Inside Putin’s shadowy & all-powerful inner circle of ‘silovarchs’ plotting to overthrow ‘weak & sickly’ tyrant

VLADIMIR Putin is propped up by an all-powerful cabal of wealthy former and current spies- but the tyrant's disastrous war in Ukraine is stretching their loyalty to breaking point, experts have claimed.

Although the "oligarchs" are more infamous in the West, it is the secretive "silovarchs" who are believed to be the real power behind the 69-year-old Russian president.

The word silovarch, combining the word oligarch and "siloviki" – which translates to "people of force", refers to the generation of Russia's political and business elite who rose through the security services.

While the oligarchs became filthy rich by buying up former state-run Soviet industries for peanuts, displaying their wealth in garish ways, the silovarchs prefer to stay in the shadows.

And with ongoing rumours about Putin's health and reports of his paranoia surrounding a coup and or an uprising – fearing he could be killed like Colonel Gaddafi – it could be these powerful men who step in.

The siloviki could act should Putin escalate his war in Ukraine further – such as by launching a nuclear strike – or attempting to provoke a NATO country and turn the conflict into World War 3.

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Putin's powerful pals – while for now standing by him – will also be "quietly furious" about their lost cash because of the war and biting sanctions.

And should things continue, their loyalty may only stretch as far as their monstrous bank accounts.

Many of the former spies may also be frustrated by the conflict of the war – with many likely believing Putin would never actually invade Ukraine.

Russian intelligence may have massaged Putin's ego by assuring him they could take Kyiv in three days – never thinking he would actually send tanks over the border.

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And instead, they have ended up with a disastrous war which has dragged on for months, lead to the deaths of thousands of Russian soldiers, seen the devastation of Moscow's armed forces, and has humiliated the Kremlin.

Professor Daniel Treisman, a professor of political science at the University of California, was the person who first coined the term silovarch.

Speaking from his Los Angeles office, he told The Sun Online: "Around the early 2000s,  I noticed around that time that many of the old oligarchs from the Yeltsin era were being overtaken by a new set of often-secretive new business people, sometimes taking over their companies.

"They used law enforcement methods to intimidate rivals and seize their companies, and became more and more powerful under Putin."

The most famous example of such a takeover was the case of Mikhail Khodorkovsky, formerly Russia's wealthiest man.

His oil company Yukos was seized and he was jailed for 10 years in 2005, following a trial which Amnesty International and others slammed as "politically motivated".

Yukos was eventually broken up for the benefit of state oil giant Rosneft, controlled by Putin's pal Igor Sechin.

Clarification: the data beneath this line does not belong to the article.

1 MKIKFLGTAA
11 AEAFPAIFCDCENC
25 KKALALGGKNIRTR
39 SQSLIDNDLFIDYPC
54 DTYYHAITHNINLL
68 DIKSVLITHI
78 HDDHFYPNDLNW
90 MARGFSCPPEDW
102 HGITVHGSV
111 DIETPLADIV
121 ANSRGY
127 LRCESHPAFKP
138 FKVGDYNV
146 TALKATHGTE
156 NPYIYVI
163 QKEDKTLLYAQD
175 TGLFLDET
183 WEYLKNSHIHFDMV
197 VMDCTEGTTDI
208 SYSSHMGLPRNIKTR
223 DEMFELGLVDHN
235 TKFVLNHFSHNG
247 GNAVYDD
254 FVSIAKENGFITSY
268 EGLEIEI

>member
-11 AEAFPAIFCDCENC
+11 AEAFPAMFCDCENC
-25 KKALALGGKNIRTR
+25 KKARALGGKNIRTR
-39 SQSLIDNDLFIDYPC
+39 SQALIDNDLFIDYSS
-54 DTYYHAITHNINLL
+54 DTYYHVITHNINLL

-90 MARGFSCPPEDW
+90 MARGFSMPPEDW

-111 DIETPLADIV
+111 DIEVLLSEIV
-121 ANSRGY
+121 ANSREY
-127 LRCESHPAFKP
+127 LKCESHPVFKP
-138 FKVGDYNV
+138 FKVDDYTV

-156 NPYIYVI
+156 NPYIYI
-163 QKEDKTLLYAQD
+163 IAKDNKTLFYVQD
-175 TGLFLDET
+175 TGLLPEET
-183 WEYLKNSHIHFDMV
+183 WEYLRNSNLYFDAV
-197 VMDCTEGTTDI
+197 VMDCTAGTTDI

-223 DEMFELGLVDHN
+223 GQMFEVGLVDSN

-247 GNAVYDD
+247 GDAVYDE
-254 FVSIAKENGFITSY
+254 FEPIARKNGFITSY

FROM the Russian for ‘people of force’, meet the siloviki – the real power behind Putin’s throne.

Alexander Bortnikov – Head of Russia's FSB – which replaced the KGB, he has also known Putin since the 1970s, when both served in the Leningrad KGB. He controls thousands of people, covering everything from counter-terrorism to intimidating opposition parties.

Sergei Chemezov – Head of state-owned defence company Rostec, Chemezov was stationed with Putin in East Germany in the 80s when both were in the KGB. Has become filthy rich through his ties to Putin, amassing luxury yachts as well as a number of Spanish villas.

Sergei Naryshkin – Head of Russia's foreign intelligence service. Reportedly ex-KGB, he has worked with Putin since the 90s, when the president was deputy mayor of St Petersburg. Earlier this year, he accused the West of being behind Alexei Navalny's poisoning.

Nikolai Patrushev – Head of Russia's security council, Patrushev has known Putin since his KGB days in the 1970s. Is accused of masterminding the 2006 assassination in London of ex-Russian spy Alexander Litvinenko.

Igor Sechin – Considered Putin's "de-facto deputy", Sechin is head of state-owned oil firm Rosneft. He was gifted the powerful company by Putin, just before it took over Yukos, a company controlled by now-exiled Russian billionaire Mikhail Khodorkovsky.

Sergei Shoigu – Russia's defence minister, he regularly goes hunting and fishing with Putin. Is seen by some as a potential successor. Following the disastrous Ukraine invasion, he was not seen in public for more than a month, sparking rumours he had been sidelined.

Explaining why Putin wanted to overthrow the oligarchs, Professor Treisman explained: "He didn't want to co-opt the old business elite, he wanted to replace them.

"He wanted all of Russia's big companies effectively under Kremlin control to make sure they could never be used against him politically.

"It was also about cronyism – helping Putin's old friends become very rich."

Of course, some of the first generation of oligarchs managed to adapt and survive under Putin.

One such example is sanctioned ex-Chelsea owner Roman Abramovich.

Treisman claims certain oligarchs such as Abramovich "survived by doing what the silovarchs were doing. That includes coordinating all their actions with Putin, remaining loyal to the Kremlin, and performing specific functions when asked."